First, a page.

The UK’s urban renaissance has been characterised by the repopulation and regeneration of UK cities.
People and businesses were lured back to the city with the promise of improved infrastructure, increased housing provision and jobs. Yet, for decades many of the UK’s major cities have been underinvested in and have underperformed economically. They have progressively fallen behind London, with leadership frustrated that so much policy is directed from the centre, and not by local leaders.
Today, 80% of our population live in cities and there is pressure on existing real estate, energy, transport and social infrastructure. Air quality is deteriorating and increasingly competitive logistics networks add to problems of congestion and associated pollution.
Compounding these problems has been how constrained UK cities are on their ability to target investment directly. If our cities are to become the engines of economic growth that we want them to be, long-term partnerships must be formed between the private sector and the parts of government that can truly stimulate local change.
Since the coalition government announced plans to devolve greater powers and funding to local authorities a few years ago, 11 areas in England now enjoy negotiated devolution deals (the total is 12 if you count London). Most have mayors to act as a driving force and a figurehead for inward investment.
A city’s bespoke devolution deal is formed from its different needs and starting points, alongside varied political backgrounds. There is no one-size-fits-all solution, but each in its own way represents a tremendous opportunity.
Compelling local visions
Devolution has presented an opportunity for cities to shape their own future; to develop compelling local visions and a strategy for growth. This has paved the way for cities – their politicians and businesses – to work with private capital. In the West Midlands, for example, the Combined Authority has led on the drive towards 5G and is exploring innovative models to fund transport infrastructure and development more holistically.
Indeed, Birmingham’s economy has arguably already seen success with economic growth per head stronger than its peers’ over the recent past.
Manchester and London are also both positive examples of devolution and where real progress has been made. They have been given greater accountability, taking charge of regional transport, housing, planning and policing, as well as health and social spend.
Devolution is complementary to our views on urban success. There has been a UK-wide problem of excellent university cities having a relatively poorly educated permanent population. Where we see particular potential is in the provision of real estate solutions to support the retention of talent in the workforce. This should boost productivity, output and subsequent employment growth overall. Identified as an opportunity and catalyst for both devolved powers and private capital, there is considerable scope to make impactful change; exemplified by developments at Newcastle and Cardiff and proposals for Sheffield.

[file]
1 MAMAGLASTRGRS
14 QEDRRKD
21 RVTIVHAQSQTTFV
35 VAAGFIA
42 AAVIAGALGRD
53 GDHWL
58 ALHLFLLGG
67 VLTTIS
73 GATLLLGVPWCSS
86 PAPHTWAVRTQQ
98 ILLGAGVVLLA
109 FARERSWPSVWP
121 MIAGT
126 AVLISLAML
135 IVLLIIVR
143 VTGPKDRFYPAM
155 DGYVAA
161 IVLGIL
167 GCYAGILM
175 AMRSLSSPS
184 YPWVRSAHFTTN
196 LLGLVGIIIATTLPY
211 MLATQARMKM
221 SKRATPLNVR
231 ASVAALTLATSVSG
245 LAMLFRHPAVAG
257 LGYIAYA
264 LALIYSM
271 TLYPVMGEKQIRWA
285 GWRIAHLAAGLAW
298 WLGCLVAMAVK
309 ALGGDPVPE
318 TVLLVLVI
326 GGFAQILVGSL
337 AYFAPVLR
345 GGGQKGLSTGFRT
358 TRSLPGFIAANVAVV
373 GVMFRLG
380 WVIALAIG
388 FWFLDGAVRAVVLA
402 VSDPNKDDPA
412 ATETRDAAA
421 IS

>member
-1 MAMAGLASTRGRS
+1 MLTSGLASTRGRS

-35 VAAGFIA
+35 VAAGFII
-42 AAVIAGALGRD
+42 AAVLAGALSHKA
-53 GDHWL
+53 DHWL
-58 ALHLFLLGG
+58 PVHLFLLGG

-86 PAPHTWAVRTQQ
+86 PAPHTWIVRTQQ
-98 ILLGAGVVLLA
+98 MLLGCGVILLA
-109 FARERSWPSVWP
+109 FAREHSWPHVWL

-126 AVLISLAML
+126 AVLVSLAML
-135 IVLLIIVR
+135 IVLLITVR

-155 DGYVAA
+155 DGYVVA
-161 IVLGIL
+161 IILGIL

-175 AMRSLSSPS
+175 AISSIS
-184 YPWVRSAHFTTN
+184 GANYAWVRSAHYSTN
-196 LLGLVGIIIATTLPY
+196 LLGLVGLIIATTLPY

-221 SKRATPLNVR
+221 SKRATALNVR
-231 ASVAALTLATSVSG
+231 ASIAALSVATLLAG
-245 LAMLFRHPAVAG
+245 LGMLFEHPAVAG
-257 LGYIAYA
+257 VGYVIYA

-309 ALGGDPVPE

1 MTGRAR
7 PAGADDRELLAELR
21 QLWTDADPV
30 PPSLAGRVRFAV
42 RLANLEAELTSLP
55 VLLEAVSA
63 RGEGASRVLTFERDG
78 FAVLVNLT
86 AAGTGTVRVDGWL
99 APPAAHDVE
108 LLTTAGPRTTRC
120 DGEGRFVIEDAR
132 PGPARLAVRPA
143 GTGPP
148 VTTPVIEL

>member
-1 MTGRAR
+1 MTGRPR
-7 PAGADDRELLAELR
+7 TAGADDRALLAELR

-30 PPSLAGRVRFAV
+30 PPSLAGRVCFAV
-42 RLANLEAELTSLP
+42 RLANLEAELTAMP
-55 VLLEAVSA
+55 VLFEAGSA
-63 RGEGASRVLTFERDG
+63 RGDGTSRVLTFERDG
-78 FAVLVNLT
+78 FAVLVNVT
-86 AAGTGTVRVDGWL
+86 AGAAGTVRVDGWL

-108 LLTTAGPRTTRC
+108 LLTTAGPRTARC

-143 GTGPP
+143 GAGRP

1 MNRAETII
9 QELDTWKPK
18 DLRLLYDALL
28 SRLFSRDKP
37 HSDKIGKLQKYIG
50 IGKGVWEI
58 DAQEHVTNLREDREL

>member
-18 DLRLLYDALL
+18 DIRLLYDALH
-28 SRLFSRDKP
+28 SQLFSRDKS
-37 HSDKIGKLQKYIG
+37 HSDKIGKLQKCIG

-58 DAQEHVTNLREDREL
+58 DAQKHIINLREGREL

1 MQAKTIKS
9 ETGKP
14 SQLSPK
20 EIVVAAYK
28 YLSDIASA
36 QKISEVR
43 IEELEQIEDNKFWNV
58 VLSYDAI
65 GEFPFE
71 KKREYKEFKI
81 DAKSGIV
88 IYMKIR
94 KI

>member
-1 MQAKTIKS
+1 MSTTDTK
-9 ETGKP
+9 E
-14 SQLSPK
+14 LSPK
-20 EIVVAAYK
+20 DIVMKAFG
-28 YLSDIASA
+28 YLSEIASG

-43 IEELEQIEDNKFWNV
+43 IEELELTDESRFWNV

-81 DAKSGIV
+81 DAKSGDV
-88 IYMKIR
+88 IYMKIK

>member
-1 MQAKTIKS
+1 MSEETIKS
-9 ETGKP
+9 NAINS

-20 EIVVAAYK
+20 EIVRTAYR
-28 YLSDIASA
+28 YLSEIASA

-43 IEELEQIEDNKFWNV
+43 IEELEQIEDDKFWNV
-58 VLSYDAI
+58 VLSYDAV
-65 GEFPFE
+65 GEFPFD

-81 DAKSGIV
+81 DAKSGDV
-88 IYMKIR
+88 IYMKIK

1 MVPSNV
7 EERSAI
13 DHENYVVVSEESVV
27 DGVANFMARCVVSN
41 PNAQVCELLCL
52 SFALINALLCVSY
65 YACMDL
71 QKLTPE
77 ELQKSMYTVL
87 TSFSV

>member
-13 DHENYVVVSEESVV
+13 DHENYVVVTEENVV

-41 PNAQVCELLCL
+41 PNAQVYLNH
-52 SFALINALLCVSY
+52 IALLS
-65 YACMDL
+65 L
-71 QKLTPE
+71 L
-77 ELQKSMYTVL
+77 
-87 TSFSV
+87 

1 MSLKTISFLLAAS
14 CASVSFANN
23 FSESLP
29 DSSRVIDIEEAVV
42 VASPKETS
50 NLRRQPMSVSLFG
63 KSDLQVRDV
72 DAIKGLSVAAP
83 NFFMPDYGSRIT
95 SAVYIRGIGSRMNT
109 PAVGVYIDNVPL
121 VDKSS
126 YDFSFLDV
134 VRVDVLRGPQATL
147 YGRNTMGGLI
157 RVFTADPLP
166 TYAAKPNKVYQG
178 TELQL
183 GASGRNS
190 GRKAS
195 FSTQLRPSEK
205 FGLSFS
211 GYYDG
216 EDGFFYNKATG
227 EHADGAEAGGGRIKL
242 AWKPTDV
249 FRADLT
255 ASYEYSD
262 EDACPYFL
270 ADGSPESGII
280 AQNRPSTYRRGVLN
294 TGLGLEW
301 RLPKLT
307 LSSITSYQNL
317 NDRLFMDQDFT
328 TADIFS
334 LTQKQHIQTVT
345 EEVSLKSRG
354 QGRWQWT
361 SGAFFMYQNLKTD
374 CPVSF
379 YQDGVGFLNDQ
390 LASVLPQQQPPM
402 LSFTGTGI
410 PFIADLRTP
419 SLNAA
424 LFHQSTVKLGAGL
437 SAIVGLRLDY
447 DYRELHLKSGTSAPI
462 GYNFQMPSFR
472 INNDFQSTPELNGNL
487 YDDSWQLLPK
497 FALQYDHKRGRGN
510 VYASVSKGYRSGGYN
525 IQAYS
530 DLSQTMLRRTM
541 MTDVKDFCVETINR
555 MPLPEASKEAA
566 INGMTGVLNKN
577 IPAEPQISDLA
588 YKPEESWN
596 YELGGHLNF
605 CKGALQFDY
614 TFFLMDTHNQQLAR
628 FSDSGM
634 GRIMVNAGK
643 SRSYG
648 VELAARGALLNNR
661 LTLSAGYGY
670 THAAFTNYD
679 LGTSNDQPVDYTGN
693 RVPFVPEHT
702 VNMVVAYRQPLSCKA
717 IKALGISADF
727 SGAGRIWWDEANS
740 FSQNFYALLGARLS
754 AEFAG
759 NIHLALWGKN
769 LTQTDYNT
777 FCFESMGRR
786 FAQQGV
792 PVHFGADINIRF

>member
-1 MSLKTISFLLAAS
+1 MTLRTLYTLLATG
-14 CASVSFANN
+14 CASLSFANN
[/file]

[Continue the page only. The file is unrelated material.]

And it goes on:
By way of example, in July this year, we announced our partnership with Bristol City Council to develop the Temple Island site. This collaboration is exemplary of devolved powers with the west of England aiding regional growth, enabled by local leadership and led by the mayor of the city. This partnership provided the council with the business case for remediating a key underutilised site, and choosing a partner they trusted to deliver at pace.
City regeneration can provide positive long-term returns and can be underpinned and de-risked by strong covenants on longer-than-average leases suiting long-term investment vehicles that do not need to worry about daily liquidity. It is on this basis that Legal & General has directly invested more than £19bn, with investments in areas such as SME financing, housing and infrastructure projects and urban regeneration.
Our experience is that investors can and should work in positive, constructive collaboration with civic authorities and leaders.
Devolution is a once-in-a-generation opportunity and can help drive real progress in winning cities. There is a substantial amount of institutional capital available to invest. Newly empowered local politicians will be encouraged to choose partners that inject this capital into socially useful infrastructure for the long term.
With an increase in devolved powers, there is a clear motivation for the public and private sectors to work together more cohesively and reshape our cities for the better.
Bill Hughes is head of Legal & General Investment Management – Real Assets